Marine Structures

Concrete’s ability to withstand the corrosive qualities of seawater makes it a vital component of marine projects like piers, docks, seawalls, and breakwaters. Some concrete is enhanced for specific marine applications to help it withstand corrosion including increasing its sulfate resistance, abrasion resistance, and strengthening it for freeze-thaw cycles in extremely cold environments.

Retaining Walls

The ability to change the landscape through retaining walls is one of the primary ways that landscape architects change the topology in the modern era. These builders use concrete in retaining walls to hold back the soil when they have built up an area and to prevent erosion over time.

Industrial Structures

There are only a few types of substances that are stable and durable enough for industrial structures like power plants, factories, warehouses, and storage tanks. Concrete has properties that are especially valuable in these settings including resistance to fire, chemicals, and water.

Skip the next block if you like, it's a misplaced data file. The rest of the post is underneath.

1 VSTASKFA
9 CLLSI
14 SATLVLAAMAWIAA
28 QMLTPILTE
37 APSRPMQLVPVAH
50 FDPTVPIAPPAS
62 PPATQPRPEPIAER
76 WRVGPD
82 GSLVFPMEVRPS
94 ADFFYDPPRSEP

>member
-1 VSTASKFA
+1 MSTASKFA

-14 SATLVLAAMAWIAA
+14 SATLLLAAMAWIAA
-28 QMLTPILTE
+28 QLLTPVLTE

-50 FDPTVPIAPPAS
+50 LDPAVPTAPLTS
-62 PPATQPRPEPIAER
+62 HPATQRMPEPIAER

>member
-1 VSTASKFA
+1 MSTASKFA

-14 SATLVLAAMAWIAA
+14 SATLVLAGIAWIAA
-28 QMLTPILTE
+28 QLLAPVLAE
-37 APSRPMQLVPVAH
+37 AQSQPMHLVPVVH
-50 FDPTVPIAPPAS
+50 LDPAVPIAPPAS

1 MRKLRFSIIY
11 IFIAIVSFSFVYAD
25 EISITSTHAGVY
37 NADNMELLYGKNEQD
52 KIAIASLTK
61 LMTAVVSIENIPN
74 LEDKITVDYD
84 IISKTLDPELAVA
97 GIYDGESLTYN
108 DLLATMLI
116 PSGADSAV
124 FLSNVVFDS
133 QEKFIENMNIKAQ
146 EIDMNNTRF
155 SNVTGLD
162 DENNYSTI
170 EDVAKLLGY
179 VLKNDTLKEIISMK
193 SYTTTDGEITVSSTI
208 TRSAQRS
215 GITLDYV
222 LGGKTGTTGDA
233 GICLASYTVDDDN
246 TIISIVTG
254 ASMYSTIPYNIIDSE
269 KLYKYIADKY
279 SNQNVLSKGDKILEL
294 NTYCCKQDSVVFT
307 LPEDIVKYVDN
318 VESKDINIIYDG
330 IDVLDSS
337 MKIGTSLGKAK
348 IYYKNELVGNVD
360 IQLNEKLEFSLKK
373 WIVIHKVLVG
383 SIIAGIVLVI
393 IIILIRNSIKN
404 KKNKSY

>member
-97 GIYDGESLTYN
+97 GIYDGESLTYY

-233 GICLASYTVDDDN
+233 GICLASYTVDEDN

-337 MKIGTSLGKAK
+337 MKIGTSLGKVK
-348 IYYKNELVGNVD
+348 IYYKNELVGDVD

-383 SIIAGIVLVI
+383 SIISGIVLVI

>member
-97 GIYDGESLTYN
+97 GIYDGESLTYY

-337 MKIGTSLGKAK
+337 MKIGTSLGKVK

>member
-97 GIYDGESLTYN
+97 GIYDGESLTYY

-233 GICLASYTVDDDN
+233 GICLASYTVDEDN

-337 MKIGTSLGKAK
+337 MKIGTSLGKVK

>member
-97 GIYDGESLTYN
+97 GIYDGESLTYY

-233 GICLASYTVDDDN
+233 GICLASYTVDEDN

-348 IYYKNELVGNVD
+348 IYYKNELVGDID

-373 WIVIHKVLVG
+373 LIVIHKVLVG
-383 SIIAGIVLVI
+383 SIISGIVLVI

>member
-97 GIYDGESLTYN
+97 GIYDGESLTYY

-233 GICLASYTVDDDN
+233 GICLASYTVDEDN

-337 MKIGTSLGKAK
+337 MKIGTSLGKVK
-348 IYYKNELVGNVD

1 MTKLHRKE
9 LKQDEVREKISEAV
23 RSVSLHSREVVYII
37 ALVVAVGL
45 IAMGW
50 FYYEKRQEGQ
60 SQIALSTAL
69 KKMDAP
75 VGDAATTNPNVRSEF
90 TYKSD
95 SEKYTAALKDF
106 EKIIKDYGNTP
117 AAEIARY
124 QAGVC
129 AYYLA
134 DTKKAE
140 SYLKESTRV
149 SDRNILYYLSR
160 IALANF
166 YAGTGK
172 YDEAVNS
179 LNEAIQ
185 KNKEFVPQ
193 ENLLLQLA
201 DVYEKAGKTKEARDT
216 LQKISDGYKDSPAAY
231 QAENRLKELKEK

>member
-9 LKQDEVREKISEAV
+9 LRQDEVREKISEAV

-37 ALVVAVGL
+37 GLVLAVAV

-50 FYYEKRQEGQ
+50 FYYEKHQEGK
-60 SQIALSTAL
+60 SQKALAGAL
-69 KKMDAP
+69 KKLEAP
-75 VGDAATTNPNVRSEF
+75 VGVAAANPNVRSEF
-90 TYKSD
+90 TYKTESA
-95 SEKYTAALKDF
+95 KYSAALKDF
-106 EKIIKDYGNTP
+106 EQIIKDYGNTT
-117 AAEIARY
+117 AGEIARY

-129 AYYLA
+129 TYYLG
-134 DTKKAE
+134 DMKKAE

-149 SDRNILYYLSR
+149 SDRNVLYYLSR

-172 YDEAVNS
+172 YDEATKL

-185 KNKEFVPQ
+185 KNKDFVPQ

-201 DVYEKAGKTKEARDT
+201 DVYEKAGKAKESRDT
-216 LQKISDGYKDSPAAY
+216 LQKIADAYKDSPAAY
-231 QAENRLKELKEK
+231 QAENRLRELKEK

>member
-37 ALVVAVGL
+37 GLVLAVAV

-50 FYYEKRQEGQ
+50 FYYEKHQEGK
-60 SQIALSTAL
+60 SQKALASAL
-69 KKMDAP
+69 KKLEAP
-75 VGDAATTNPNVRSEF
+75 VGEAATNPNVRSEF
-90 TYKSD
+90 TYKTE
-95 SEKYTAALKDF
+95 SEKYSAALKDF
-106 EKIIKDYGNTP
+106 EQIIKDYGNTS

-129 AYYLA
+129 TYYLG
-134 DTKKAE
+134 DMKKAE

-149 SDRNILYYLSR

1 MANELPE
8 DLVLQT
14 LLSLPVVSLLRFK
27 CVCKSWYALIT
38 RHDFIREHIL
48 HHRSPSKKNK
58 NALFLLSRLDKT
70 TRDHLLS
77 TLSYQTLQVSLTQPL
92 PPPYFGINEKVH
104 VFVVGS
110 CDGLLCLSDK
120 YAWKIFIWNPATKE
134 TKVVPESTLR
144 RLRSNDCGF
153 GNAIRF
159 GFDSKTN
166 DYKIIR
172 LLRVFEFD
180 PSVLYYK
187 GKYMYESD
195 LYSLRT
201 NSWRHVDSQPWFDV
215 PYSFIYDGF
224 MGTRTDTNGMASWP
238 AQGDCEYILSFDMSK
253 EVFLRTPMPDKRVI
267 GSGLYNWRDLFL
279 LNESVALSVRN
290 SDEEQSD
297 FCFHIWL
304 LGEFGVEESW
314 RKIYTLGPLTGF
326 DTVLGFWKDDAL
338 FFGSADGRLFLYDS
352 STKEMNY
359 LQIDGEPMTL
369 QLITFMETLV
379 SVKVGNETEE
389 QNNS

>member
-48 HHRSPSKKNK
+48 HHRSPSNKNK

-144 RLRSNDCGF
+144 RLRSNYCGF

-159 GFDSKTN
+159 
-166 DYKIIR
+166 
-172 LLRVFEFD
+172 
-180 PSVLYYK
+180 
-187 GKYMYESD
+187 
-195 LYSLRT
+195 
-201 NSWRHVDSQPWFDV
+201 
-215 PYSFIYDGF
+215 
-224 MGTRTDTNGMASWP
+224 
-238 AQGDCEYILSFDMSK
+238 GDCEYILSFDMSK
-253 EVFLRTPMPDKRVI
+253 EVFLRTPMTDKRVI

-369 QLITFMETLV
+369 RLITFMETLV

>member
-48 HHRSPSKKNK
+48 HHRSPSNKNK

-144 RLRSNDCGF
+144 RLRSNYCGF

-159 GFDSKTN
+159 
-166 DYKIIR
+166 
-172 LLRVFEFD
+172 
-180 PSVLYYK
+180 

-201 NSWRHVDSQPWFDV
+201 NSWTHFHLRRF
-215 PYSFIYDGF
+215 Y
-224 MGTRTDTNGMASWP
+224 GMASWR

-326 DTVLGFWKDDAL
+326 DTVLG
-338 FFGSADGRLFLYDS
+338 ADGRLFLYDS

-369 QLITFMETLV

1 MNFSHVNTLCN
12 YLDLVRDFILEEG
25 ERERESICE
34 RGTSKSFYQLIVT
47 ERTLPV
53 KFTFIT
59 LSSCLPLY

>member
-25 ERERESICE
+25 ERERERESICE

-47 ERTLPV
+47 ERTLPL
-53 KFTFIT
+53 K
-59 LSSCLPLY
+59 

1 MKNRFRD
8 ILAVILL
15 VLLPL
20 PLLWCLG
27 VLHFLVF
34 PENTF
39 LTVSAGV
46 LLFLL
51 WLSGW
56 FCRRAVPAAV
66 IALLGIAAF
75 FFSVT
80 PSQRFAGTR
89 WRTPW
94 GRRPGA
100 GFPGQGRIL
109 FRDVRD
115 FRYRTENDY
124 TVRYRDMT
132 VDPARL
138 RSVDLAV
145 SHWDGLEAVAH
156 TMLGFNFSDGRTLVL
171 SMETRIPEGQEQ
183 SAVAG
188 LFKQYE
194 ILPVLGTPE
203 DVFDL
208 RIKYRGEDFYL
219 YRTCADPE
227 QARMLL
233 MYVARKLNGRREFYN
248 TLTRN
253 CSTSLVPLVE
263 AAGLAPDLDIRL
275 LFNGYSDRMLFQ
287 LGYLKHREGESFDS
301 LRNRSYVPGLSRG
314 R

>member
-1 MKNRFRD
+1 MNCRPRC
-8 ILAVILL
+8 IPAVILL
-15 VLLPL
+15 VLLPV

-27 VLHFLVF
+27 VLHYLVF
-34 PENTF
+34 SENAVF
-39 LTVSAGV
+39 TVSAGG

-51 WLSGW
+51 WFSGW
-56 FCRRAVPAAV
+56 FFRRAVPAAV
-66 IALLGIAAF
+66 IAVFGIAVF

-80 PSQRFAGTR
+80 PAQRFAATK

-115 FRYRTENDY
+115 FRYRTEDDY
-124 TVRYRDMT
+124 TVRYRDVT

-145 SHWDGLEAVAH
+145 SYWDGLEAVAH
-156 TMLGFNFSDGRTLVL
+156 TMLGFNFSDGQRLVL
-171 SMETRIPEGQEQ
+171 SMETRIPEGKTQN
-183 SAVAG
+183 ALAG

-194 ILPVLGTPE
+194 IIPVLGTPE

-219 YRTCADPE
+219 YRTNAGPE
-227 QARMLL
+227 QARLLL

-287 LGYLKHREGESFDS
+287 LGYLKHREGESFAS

Precast Elements

Architects and builders build parts of a structure off-site. These elements are shaped and cured and then transported to the site for assembly. Some precast items include concrete walls, stairs, and flooring panels.

Architectural and Decorative Applications

Concrete is not just utilitarian; architects and visual artists use concrete components to express their creative visions. Because concrete is versatile, they can use it to display unique forms, textures, pigments, and facades on indoor and outdoor design projects.